Westerhoff also makes very clear that prayer is the personal love relationship between individuals and God. (Westerhoff, 8) After description is given for several stages of prayer in Saint Teresa of Avila’s writings and obtainment of greater closeness to God through those stages, Westerhoff concludes that the spiritual life eventually is made whole and perfect as union with God is obtained. (Westerhoff, 13) The greatest conclusion that a person could thus draw is that prayer is intended to unify both God and man by allowing man to draw closer to God.


The main theme of Westerhoff’s work regarding union with God is very convincing in many ways, but Philippians 1:6 describes Christ finishing a work that he started. A theological point that a person could raise is that if God has started a work, then he will complete that work regardless of the human process that man undergoes. If a person (in this example) attempts to draw closer to God, then what results is only believing that real progress is happening when that progress would otherwise go unnoticed because God would work quietly beyond ordinary notice, and then spiritual development in this case would be like watching the grass grow and believing that results do indeed occur because it can be noticed when concentrated upon. Overall, Jesus Christ promises that just remaining in him renders much fruit according to John 15:5, and what this means is that regardless of human effort just being in Christ results in fruitfulness of that relationship by the work of the Holy Ghost to produce that fruit.

Of course if Westerhoff is correct, then the promises of John 15:5 that show Jesus bestowing fruit upon people that remain in him would suggest that entering into a closer relationship with Christ would provide more fruit because it would transform more resources at the core part of Christ (the vine). On the other hand all the fruit that a person would produce would be that of Christ’s fruit anyway because it would be produced by Christ himself, so being in closer union with God in this example would only cause a person to transform to a part of the body that is more central to supporting a greater part of the vine. Overall, if Westerhoff is indeed correct, then the spiritual life of prayer could be seen to develop in stages of graduation such that the individual becomes a more and more supportive part of the body of Christ as time progresses.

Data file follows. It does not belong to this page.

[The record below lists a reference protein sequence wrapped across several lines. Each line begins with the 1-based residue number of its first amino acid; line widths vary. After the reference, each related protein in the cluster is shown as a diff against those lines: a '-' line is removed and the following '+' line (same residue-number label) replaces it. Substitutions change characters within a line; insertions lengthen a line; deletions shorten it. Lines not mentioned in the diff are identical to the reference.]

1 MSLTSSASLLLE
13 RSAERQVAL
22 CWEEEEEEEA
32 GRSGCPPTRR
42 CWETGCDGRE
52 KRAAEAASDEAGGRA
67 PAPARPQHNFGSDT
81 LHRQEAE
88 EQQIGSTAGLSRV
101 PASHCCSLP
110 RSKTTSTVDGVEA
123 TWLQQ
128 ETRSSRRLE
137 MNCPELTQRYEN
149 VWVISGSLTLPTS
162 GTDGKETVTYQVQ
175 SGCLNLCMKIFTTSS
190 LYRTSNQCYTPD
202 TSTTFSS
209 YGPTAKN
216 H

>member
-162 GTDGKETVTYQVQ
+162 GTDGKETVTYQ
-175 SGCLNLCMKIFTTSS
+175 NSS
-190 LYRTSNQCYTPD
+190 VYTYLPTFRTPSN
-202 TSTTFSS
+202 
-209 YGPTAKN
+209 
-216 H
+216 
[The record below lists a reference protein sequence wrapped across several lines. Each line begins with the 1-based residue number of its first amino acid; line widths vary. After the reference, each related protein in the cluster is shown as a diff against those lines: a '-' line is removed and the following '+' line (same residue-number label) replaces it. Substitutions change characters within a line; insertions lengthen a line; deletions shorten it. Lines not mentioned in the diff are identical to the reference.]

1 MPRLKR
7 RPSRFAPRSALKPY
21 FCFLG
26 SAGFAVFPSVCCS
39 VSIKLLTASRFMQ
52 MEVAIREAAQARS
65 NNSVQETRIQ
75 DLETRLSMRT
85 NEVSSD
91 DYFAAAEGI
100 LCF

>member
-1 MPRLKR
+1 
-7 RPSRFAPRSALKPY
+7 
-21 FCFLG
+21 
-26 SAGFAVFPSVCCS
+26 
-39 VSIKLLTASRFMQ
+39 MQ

Some may argue that what Westerhoff does is to provide a private system of graduation that people can go through in order to obtain union with God when in fact the local church body is sufficient for salvation and does not rely upon the individual to operate but instead utilizes the community to do interpretation of the doctrine and practices regarding salvation. The point is that some would fear that if everyone had their own ability to unite to God, then they would not need the institution of the church to join in a community in order to prosper through uniting to Christ communally. Overall, isolation can occur of believers if they put all of their trust into a private union with God but find the local church body to be not as fruitful and thus forsake it.

Bibliographical Entry

Westerhoff, John H. Spiritual Life: The Foundation for Preaching and Teaching. Louisville, Kentucky: Westminster John Knox Press, 1994.